Godspeed You Black Emperor!
Yanqui U.X.O.
Constellation
2002
B+

when first adopted, a philosophy of defiance and protest is enthralling. The hope and excitement of seeing through the fallacies and mistakes of your chosen enemies is addictive, inspiring and empowering. Anything is possible when you and your close circle of compatriots know the truth. But when your cries for change go unanswered and your efforts to improve are largely ignored, the thrill of rebellion recedes and your convictions begin to take a backseat to frustration. When frustration is allowed to fester, it digs a canyon between you and your principles -- deep, treacherous, bridgeless -- and creates conditions suitable for breeding cynicism.


With Yanqui U.X.O., Montreal’s Godspeed You! Black Emperor sound frustrated. And cranky and distant. It’s simple to see where their anger is coming from -- Godspeed is an anti-poverty, pacifist collective making music in a time when war is being waged on the destitute and when a discernable percentage of active bands can be rightfully accused of borrowing their trademarks -- but it’s hard to digest the sound of it. Gone are the field recordings that brought foggy, ethereal grit to the band’s epic orchestrations. Gone is the warm embrace of their previous recordings, as the sound is cold and the mix democratic to the point where no instruments are discernable as leads or back-ups. Gone are the volume shifts that marked the climax of the most crushing Godspeed compositions. There are no heights and no depths on Yanqui -- no angels ascending, no skeletons being reduced to dust -- meaning that the unexploded ordinance referred to by U.X.O. is actually more musical than it is theoretical.


What remains is a sometimes cold, sometimes confusing collection of epics that are more intricate than anything GYBE have ever created. The songs are massive, meandering and dense; the volume swells are tasteful and dramatic; the climaxes (which seem few, far between, and less than obvious) are cacophonous and swirling hazes that buzz and hover where before they would drive and destroy. Yanqui U.X.O. is a restrained and distilled Godspeed You! Black Emperor.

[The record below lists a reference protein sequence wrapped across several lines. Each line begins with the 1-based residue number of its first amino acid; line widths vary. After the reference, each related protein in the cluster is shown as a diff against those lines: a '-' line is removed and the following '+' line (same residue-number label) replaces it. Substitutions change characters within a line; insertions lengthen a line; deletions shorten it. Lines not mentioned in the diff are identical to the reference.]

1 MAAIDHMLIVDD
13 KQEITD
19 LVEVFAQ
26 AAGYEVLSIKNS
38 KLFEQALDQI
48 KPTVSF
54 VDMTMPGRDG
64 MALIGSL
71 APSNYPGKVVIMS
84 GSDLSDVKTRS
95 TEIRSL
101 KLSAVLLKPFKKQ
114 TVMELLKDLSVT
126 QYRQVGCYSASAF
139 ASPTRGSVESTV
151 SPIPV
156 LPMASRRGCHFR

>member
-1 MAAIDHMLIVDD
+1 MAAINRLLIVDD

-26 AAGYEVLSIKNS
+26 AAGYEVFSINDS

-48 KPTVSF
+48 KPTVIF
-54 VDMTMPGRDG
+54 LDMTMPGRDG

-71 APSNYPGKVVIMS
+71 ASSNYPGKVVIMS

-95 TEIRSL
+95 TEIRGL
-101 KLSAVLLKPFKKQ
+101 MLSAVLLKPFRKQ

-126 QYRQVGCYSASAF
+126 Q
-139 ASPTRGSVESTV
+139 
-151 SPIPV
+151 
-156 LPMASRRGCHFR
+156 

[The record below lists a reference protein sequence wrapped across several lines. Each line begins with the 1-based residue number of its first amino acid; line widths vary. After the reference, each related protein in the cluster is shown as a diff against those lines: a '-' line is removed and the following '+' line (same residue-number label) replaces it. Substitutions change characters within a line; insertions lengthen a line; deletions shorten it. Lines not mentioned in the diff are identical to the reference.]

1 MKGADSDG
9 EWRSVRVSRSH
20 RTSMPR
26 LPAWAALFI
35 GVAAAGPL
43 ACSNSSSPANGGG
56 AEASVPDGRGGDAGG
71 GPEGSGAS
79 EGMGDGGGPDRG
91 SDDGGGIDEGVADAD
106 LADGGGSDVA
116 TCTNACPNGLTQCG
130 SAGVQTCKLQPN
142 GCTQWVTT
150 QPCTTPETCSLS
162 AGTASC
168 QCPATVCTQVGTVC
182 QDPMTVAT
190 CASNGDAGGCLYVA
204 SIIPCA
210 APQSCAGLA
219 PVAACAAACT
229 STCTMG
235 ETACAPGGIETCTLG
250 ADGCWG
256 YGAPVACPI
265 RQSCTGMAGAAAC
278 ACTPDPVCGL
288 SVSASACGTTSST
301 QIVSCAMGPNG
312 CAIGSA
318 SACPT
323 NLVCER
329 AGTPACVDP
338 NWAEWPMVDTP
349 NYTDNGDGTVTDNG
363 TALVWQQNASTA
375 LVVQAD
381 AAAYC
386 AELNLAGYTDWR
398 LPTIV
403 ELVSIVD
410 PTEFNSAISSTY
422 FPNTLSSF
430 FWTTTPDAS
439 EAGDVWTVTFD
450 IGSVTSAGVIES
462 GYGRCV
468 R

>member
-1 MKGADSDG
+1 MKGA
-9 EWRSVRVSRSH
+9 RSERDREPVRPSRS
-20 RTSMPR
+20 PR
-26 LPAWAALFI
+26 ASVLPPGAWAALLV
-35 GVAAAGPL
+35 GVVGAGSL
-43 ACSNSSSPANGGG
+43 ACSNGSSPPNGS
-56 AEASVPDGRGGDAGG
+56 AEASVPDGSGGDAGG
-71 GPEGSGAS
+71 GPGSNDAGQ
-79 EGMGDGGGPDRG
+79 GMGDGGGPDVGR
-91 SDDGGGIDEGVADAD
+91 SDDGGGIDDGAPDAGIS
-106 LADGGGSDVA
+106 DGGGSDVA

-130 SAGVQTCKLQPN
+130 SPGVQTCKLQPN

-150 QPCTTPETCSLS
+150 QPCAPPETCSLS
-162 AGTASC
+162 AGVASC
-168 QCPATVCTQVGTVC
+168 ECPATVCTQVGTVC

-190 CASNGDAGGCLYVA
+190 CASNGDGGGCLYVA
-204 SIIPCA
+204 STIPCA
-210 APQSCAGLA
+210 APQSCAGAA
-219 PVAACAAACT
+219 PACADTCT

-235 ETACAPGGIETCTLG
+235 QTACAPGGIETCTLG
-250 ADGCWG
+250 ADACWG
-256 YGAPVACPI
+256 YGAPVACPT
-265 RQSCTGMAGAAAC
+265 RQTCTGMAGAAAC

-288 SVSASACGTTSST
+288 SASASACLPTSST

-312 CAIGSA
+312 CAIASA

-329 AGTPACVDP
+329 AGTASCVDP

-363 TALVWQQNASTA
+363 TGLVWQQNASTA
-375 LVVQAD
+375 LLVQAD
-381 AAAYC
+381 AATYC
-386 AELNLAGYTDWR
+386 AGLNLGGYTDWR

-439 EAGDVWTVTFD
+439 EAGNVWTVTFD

But the colors seem faded. The blood is gone, the mud is dried, the grass is dead. Distance is implied at every turn by the mix, by the arrangements, by the bizarre proliferation of guitar effects. Whereas Godspeed of yore induced exhausted sighs of “fuck”, the material here prompts a preface: “what the”. For every moment of rustic dreaminess there are another three that try your patience and test your loyalty to one of the planet’s finer bands. Much of “09-15-00” precariously straddles suspense and mourning, but there is never a payoff to justify either feeling, just unending tension and the odd rhythmic shift. The song’s second movement sounds like October ice, delicate, cold and unsupportive. Its succession of fading single notes is repetitive and ultimately rather empty.


“Rockets Fall on Rocket Falls” seems a more concentrated attempt at confusion. Within minutes, the track moves from prickly, mature belligerence to pounding black march to swirling fog of stabbing strings and wilting guitars, but not one of the movements is truly riveting. The song becomes mired in a sparse, low-end dirge that continues for what seems like an eternity. Odd and somewhat exasperating, when the trudge finally breaks it becomes replaced by such a melange of spaced out guitar and unassertive hints of optimism that it confuses more than it completes.


The final 30 minutes belong to “Motherfucker = Redeemer”, and if these two tracks are in fact the band’s final creation, they will be remembered fondly as some of the best music Gospeed You! Black Emperor ever spliced together. The first 21 minutes range from the album’s first energetic moments -- lively and bright, driven by an incessant kickdrum -- to cacophony to delicate, sad fog that finally implies some sort of hope or comfort. The second segment is like nothing the band has ever done. Spatters of snare and phaser-riddled guitars swing between distant strings and buried drums to create forceful, chilly post-rock. The most poignant, cohesive track on the album, the second movement of “Motherfucker = Redeemer” ends the album with certainty where the rest of the album raises nothing but questions.


Godspeed You! Black Emperor has aged, acquiring greater wisdom, grace and patience, but they are also beginning to display exhaustion, irritability and frustration; with the world, with their sound, with themselves. The “hammer of hope” looms large in the artwork of Yanqui U.X.O., but rarely does the album indicate a band willing to pick it up.


Reviewed by: Clay Jarvis
Reviewed on: 2003-09-01
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